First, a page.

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The Right Choice

February 1, 2011

Britain’s Prince William of Wales and Kate Middleton are to marry at Westminster Abbey on April 29, 2011, a day which the government has designated as bank holiday. Prime minister David Cameron welcomed the announcement of the wedding date, which he said would be a “happy and momentous occasion”. The Prime Minister added: “We want to mark the day as one of national celebration — a public holiday will ensure the most people possible will have a chance to celebrate on the day.”

I have to admit, that I would never ever have taken notice of this “momentous event”, because I’m not interested in royal families except when there is a chance that they can to be toppled and replaced by democratically elected representatives of the population and when they can be stripped of their privileges and their appanage. Kings and Queens are quite expensive, the Thai royal household for instance is costing taxpayers 65 million US$ a year, the British royal family is costing 74 million US$. I didn’t find reliable numbers about the Saudi royal family, but their annual budget is estimated to be around 3 billion US$.

I heard the news about the royal wedding when I was listening to an Al Jazeera podcast, which mocked the extensive coverage of this event in the tabloid press and was musing about the worldwide interest and excitement. I’m not surprised that people are interested in celebrity and royalty news and yet I’m disheartened, because the plight of the needy and disadvantaged, the one billion people who live in poverty and who are suffering, would much more deserve public attention.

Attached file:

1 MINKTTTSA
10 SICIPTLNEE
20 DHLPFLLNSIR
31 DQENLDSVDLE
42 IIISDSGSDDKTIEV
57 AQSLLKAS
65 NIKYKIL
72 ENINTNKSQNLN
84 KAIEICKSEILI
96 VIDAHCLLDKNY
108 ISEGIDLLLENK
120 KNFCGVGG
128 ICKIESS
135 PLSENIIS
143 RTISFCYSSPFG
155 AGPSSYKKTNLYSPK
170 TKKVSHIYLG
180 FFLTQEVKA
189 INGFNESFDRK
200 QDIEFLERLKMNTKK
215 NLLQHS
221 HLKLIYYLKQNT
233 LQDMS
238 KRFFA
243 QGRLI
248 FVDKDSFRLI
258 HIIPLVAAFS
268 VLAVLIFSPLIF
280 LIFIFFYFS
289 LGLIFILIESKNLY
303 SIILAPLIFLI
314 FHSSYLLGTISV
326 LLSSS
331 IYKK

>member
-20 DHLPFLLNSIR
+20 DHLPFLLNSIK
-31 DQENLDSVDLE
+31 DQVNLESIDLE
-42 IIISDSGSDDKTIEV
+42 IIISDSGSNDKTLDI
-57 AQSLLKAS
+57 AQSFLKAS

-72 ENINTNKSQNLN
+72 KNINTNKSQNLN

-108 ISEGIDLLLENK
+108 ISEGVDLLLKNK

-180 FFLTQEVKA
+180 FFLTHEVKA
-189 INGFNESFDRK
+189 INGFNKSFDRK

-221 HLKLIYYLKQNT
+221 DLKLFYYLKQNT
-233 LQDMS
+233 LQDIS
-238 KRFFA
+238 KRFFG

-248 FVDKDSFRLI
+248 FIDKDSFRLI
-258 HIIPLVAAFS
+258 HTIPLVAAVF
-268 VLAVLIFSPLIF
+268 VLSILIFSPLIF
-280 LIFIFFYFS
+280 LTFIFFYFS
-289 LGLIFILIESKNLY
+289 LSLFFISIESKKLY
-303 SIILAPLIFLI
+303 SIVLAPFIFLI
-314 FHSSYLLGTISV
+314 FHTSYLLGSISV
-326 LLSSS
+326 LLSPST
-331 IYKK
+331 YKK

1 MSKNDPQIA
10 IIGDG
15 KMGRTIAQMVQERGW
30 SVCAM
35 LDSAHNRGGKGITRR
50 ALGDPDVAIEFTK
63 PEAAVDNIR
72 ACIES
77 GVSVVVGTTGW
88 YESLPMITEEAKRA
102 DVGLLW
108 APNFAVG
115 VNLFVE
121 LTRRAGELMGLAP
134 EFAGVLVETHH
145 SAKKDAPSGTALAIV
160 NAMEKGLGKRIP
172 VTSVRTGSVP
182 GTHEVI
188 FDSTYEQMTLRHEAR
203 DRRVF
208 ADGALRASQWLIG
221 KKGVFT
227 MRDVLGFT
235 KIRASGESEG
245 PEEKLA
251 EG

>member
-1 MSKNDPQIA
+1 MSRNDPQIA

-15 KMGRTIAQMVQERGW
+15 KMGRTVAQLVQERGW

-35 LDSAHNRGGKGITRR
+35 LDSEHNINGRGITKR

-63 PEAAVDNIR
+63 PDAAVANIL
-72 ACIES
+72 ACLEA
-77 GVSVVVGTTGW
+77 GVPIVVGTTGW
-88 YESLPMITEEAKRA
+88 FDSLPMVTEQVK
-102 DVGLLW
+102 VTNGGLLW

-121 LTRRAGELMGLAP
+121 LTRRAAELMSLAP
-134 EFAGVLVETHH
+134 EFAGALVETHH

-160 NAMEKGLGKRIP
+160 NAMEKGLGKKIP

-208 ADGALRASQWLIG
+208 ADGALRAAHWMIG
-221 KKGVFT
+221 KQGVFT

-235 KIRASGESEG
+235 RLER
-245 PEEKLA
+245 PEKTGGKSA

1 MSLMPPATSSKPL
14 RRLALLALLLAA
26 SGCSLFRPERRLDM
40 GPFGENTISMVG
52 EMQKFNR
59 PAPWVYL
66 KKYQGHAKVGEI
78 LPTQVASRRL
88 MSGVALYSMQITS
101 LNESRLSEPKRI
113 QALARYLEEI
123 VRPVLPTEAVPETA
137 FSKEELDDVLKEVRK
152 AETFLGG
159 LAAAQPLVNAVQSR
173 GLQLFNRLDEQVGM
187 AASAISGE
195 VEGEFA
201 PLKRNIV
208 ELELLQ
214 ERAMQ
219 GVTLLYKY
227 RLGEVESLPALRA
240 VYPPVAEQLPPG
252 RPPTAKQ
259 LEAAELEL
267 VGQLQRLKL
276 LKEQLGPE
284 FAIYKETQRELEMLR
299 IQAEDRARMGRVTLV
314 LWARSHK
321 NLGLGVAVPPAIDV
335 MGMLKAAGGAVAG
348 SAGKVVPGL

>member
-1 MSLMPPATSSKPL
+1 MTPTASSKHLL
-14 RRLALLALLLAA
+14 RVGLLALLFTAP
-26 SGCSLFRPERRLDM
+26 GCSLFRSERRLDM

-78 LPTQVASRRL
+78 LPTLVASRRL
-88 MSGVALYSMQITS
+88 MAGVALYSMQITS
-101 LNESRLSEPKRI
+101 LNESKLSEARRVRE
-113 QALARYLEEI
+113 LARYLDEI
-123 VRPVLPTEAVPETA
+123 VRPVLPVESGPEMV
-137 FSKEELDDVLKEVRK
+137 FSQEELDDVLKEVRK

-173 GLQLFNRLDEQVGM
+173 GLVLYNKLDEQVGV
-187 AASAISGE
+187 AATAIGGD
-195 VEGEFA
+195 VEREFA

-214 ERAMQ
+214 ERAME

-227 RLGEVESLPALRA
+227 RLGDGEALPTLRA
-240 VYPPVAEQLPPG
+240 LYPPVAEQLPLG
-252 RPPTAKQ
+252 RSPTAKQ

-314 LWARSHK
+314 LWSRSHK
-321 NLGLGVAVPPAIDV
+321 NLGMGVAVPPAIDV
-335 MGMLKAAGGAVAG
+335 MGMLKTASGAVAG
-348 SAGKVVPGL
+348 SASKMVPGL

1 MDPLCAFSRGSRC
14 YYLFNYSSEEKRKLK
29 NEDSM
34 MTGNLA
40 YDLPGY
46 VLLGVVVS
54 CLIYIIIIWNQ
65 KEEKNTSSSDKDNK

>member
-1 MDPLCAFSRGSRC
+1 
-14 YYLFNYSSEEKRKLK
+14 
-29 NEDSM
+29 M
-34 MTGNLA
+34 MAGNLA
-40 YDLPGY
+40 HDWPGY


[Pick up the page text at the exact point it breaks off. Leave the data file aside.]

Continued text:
I’m disheartened because the money that funds the luxurious lifestyle of royalties and celebrities could be spent for people in need: How many children in Africa could be treated from river blindness, how many wells could be drilled, how many homes could be built for the destitute Haitians who still live in tent cities, how many small farmers in Bangladesh and India could receive seed donations to get on their feet again?

I will write about social disparities in forthcoming posts, this very issue will be for sure a reoccurring theme in my blog. I also intend to write about the wasteful lifestyle of the super rich, about social injustice and the broken social contract. Yet this was not my initial intention when I started with this text. The first thing, that came to my mind as I listened to the Al Jazeera podcast and got notice about the royal wedding was: How must a woman feel, who is engaged in a relationship that will inevitably confine her to a subservient role?